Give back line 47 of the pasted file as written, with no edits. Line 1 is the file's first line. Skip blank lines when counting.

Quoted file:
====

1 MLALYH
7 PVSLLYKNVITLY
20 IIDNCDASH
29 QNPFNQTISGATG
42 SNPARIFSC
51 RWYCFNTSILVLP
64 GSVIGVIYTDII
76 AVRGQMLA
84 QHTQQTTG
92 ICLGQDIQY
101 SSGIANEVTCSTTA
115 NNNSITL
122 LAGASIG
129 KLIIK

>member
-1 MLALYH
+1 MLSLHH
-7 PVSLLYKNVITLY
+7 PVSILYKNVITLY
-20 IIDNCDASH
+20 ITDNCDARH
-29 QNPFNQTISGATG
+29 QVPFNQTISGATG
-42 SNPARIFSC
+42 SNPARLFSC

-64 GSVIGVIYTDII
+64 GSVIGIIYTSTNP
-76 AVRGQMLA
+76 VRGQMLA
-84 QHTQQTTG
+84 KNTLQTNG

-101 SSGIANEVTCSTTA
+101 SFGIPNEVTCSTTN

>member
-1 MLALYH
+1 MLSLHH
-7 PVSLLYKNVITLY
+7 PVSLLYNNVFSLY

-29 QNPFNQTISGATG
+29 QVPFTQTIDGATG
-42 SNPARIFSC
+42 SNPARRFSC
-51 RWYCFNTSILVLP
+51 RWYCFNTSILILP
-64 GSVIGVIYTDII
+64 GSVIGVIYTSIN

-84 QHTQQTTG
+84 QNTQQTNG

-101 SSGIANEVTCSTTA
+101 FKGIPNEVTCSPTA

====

-84 QHTQQTTG